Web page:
The idea had been gathering steam since The Enlightenment, but even before that, it had risen as the population of unskilled labor rose. The point was: now that we have this society, how about sharing the wealth and power?
It was hard for people to say no. After all, when it’s your great-great-great-grandfather who was one of the founders of your civilization, you don’t have an immediate claim to it. It seems like an accident of birth.
And yet here lies one of nature’s grim truths. We are not self-created. In fact, we are our heritage. On top of this, we make choices, and either advance ourselves or regress, but we didn’t start at zero. No one did.
Not only that, we’re not all going to end up going through life at the same rate. Some will be richer, some poorer. Some will have great talents, others moderate abilities, and still others only basic abilities but an ability to apply them in varying degrees.
General intelligence is an important human quantitative trait that accounts for much of the variation in diverse cognitive abilities. Individual differences in intelligence are strongly associated with many important life outcomes, including educational and occupational attainments, income, health and lifespan. Data from twin and family studies are consistent with a high heritability of intelligence, but this inference has been controversial. We conducted a genome-wide analysis of 3511 unrelated adults with data on 549 692 SNPs and detailed phenotypes on cognitive traits. We estimate that 40% of the variation in crystallized-type intelligence and 51% of the variation in fluid-type intelligence between individuals is accounted for by linkage disequilibrium between genotyped common SNP markers and unknown causal variants. These estimates provide lower bounds for the narrow-sense heritability of the traits. – “Genome-wide association studies establish that human intelligence is highly heritable and polygenic”, by Gail Davies, et al.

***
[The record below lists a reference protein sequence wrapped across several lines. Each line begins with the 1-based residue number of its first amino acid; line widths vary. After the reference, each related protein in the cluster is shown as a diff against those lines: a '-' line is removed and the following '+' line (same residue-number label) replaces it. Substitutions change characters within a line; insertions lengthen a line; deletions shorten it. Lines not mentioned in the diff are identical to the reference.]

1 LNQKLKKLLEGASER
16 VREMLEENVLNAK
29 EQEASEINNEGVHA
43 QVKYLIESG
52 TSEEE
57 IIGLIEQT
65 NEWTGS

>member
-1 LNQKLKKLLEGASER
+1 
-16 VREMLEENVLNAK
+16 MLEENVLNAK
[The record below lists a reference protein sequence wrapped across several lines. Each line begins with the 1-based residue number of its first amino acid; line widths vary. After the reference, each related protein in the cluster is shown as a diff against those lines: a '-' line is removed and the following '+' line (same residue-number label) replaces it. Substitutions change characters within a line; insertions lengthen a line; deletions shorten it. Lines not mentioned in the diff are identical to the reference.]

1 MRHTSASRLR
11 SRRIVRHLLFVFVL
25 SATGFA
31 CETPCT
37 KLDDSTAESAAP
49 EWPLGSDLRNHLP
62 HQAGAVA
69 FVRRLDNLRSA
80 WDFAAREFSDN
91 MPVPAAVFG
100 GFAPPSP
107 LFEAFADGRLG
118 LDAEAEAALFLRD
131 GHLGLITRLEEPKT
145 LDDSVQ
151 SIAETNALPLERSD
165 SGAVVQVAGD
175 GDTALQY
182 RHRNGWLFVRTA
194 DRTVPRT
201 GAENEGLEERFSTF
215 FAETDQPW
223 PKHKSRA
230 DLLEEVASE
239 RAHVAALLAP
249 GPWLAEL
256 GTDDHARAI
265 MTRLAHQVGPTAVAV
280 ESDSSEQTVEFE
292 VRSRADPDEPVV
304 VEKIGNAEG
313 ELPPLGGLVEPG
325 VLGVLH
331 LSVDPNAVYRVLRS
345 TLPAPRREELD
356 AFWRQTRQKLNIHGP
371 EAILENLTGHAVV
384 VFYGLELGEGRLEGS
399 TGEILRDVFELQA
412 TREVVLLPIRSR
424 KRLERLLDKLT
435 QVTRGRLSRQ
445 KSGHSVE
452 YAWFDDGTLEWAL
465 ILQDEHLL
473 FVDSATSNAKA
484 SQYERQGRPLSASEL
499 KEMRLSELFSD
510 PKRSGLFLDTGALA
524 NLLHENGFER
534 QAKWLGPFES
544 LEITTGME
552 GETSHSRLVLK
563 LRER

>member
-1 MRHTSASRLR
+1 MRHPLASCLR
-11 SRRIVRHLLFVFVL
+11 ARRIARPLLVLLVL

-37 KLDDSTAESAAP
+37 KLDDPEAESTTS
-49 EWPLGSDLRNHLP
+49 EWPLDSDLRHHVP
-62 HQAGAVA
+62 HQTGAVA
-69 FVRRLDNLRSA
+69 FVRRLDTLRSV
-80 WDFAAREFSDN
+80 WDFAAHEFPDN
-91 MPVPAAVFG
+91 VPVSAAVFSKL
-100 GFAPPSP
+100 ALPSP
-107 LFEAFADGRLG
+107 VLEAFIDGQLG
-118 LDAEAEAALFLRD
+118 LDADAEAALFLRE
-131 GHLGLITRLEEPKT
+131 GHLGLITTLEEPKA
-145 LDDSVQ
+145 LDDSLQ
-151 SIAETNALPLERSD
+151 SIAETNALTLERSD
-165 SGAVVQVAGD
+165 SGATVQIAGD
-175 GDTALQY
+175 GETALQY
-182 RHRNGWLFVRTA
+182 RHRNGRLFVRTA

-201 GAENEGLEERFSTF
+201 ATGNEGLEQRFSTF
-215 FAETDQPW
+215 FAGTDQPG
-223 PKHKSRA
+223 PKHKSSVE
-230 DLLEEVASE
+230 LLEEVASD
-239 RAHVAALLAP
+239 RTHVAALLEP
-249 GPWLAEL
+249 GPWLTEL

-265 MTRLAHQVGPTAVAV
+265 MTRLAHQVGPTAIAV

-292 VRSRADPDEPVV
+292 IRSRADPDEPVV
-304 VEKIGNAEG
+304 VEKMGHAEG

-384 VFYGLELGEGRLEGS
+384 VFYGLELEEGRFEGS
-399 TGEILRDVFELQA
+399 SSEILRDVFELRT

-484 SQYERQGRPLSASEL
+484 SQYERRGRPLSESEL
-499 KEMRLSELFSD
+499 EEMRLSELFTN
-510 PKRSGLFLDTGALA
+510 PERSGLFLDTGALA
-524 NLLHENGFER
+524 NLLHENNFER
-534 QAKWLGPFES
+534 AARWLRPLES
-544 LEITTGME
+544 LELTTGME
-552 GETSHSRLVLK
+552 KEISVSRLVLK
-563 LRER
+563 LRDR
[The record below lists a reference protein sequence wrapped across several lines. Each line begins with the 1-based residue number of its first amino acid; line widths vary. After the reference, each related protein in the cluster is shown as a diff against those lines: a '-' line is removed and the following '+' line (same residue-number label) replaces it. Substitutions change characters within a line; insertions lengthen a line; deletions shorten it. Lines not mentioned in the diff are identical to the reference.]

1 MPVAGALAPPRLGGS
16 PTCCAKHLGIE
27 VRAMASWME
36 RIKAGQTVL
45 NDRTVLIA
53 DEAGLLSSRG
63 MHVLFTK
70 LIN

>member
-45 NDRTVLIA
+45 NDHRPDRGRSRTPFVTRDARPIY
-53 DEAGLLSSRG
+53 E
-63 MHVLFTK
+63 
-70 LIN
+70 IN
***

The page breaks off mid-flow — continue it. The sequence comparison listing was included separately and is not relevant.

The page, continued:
Carefully read those words. Intelligence, like most other factors of ability, is heritable. Our society has dedicated itself to denying that heritability of traits exists, all for the simple reason that we want to be equal. Wishful thinking has even infected most science to the point where we deny the obvious.
At that realization, we encounter a conflict between the two great forces in human history: wishful thinking and intuition. Intuition tells us that there is a wisdom to inequality, in that it keeps our system in flux and in motion. Wishful thinking contradicts this, and posits a heaven-cum-black-friday where everything is free and everyone is equal, thus only peace and happiness exist.
Never mind for a moment that this state of existence would be crushingly boring. Never mind that it assumes that people are all rational because to an irrational or criminal person, it would be a cornucopia of victims. Let’s look at what this actually wishes for: a lessening of the existential challenge.
Underneath all of the bluster, and righteous moral posturing, liberalism is fundamentally about dropping out of life. It is a desire to use collective morality to legislate away the challenges of life, instead of fixing those challenges so they are not bloated with human stupidity and thus become more fair and less time-consuming.
It is not surprising that wishful thinking creates a heaven that is in fact a hell. Wishful thinking denies all that is sacred to life, and in doing so, converts us all to servants of the great collective desire to avoid existential challenge. It’s like a mass retreat that claims it’s “progress.”
As our society gets over this most recent economic crisis, we should stop thinking about band-aids to the various institutions we have. While there are problems there, the problem isn’t there. It’s here, in the human breast. We must restore our heroism, face our existential challenges, and retreat from egalitarianism and its morally filthy wishful thinking.